Very much so. I did get married young in the grand scheme of things – I was 22 – and in exchange for that my husband and I decided that we would work a bit before having children. We came back from BYU to the Bay Area because our families are both here. Other than 6 years at BYU, I’ve been here in California my whole life.

But, I’ve been given opportunities to see the world through my work. I just got back from Kuala Lumpur, Mayalsia and it was the 32nd country I have visited. When I was first assigned to take Oracle University international, I didn’t even have a passport. Since then, I’ve been to Asia 15 times, Europe dozens of times; and have recently completed a book speaking tour in the Middle East.

How do you do that with children?

There are a few fallacies about working and mothering that I’ve discovered. One is you can’t work and be a mom. And I’ve just found that not to be true. My experience is that being clear in my priorities at home has allowed me to be really effective at work.

I remember coming back to work after having my first child and telling my boss, “Anything I’ve accomplished up until now is because I’ve put in the time. I now have to split my time between work and home and I can’t solve my problems just by working harder. I really need to think about my work differently, and I am clear that if my work and my home ever come into conflict, my home is going to win. My job is to keep them out of conflict with each other.” Establishing this upfront felt liberating to me.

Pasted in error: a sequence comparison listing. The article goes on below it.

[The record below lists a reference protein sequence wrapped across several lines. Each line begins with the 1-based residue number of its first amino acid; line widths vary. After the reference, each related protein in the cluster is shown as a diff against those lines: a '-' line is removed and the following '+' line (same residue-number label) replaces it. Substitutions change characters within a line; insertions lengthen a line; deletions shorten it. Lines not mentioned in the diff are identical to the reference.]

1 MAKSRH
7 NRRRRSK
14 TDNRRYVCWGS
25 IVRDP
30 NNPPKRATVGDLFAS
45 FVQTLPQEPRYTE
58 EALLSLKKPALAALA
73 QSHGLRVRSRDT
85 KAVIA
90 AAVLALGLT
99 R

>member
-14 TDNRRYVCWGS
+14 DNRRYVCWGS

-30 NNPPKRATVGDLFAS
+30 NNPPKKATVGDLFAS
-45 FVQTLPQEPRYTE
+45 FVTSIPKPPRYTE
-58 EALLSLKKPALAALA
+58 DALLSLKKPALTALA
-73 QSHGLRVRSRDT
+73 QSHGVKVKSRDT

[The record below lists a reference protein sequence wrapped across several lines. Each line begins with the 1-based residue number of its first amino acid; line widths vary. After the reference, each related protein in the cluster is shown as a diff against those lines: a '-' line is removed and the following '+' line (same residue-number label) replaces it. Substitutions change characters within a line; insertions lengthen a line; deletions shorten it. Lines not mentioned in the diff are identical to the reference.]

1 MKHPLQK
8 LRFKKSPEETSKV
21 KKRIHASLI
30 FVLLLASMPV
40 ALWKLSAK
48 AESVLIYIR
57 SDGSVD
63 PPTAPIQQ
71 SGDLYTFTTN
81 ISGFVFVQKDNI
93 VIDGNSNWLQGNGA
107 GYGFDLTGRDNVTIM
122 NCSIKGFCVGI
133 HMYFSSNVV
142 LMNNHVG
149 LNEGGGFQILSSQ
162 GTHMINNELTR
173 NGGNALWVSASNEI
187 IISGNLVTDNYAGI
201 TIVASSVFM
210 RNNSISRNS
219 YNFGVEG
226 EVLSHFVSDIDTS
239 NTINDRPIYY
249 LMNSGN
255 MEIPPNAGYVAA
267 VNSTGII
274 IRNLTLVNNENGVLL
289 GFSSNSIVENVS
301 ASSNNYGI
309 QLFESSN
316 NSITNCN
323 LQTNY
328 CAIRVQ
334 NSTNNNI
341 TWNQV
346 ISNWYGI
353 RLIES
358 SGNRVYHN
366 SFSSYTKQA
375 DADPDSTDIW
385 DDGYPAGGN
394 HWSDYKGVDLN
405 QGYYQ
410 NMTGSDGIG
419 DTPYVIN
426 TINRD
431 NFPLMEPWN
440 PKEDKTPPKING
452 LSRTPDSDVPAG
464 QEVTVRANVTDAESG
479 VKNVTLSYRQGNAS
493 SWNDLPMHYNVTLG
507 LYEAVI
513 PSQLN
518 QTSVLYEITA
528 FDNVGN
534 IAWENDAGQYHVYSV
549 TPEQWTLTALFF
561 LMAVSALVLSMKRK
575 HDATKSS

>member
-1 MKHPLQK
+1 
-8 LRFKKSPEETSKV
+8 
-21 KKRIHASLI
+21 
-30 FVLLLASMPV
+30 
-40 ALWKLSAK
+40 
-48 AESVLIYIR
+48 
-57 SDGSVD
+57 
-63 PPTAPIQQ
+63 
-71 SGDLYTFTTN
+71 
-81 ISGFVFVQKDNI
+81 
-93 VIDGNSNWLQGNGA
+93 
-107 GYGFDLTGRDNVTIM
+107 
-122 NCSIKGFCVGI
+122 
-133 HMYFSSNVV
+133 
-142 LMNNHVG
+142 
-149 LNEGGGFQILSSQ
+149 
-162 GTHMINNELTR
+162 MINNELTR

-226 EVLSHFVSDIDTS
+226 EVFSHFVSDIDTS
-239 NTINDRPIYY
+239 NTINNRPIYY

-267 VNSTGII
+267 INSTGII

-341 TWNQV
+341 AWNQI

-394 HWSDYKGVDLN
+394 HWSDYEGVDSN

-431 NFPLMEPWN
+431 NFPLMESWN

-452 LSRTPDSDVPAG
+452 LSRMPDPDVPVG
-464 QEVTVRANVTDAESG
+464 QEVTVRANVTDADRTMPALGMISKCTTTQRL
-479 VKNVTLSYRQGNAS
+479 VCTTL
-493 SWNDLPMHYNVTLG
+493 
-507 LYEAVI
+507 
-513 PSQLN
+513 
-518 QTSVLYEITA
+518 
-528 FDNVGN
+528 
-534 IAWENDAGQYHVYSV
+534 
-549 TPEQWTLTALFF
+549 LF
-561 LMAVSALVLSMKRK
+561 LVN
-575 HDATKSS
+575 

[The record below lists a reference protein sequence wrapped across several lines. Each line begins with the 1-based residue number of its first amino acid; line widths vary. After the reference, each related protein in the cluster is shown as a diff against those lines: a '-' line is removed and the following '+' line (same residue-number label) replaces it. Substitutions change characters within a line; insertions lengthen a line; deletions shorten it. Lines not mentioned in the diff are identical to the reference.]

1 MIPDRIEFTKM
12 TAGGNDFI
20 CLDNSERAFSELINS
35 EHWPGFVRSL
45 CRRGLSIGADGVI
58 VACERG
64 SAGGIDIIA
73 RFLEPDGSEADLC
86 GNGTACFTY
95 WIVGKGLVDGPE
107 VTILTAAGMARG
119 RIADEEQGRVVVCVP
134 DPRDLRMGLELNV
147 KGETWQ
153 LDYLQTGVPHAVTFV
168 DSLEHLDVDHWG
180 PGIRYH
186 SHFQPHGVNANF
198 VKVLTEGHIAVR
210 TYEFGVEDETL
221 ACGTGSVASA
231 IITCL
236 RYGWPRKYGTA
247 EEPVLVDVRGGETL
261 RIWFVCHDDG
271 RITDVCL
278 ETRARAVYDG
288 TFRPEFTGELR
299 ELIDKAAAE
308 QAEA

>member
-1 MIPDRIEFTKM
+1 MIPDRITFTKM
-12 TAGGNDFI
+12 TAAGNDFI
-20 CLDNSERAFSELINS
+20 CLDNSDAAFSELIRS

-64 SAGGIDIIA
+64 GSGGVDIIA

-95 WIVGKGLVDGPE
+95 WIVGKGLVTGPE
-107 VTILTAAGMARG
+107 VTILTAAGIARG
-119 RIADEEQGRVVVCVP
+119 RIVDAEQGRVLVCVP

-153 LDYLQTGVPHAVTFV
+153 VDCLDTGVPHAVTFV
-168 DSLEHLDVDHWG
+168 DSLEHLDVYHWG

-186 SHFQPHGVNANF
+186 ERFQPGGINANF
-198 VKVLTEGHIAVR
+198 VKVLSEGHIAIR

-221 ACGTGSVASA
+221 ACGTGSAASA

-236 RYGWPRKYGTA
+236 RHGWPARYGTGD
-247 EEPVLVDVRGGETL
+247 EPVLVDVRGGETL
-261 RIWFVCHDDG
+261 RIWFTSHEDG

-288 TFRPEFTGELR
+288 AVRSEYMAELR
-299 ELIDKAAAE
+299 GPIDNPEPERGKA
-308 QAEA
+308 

For me, there was such incredible clarity in knowing that my family came first. But just because something takes first place doesn’t mean there can’t be a second place. It’s not a “winner takes all” game. But there is a clear priority: my family, my home. I discovered that I became so much more effective, and dare I say powerful, at work because I was so clear that I was a mom first. I came back from my first maternity leave and I had no time for nonsense, for time wasters, for office politics, and my staff who would squabble and fight. I’d say, “We don’t have time for this. Let’s get to work because I have a cute little baby waiting at home for me.” I think I had a detachment to my job that was so different from how absorbed other people felt. Perhaps this no-nonsense attitude allowed me to have a clarity and objectivity around my work that made me a pretty good executive.

I discovered that I became so much more effective, and dare I say powerful, at work because I was so clear that I was a mom first.

Which leads me to another fallacy: that you can’t be an executive and be a mom. I haven’t found that to be true either. When you are in a senior position at a company, yes, you hold a lot of responsibility and face a lot of pressure, but if you are smart about how you work, you can have a good team around you and you delegate. During the years I was a Vice President at Oracle and the mother of three young children – I had my fourth child a little later – I wasn’t working till 2 in the morning (I couldn’t, I was too busy taking care of kids then!). I went home at a reasonable hour and had dinner with my family and put kids to bed. I delegated.

You said when you went back to work after your first child you told your boss that if one had to suffer, it would be your work. Were there any specific boundaries that you made personally or publicly to your work team about how you would keep the two out of conflict?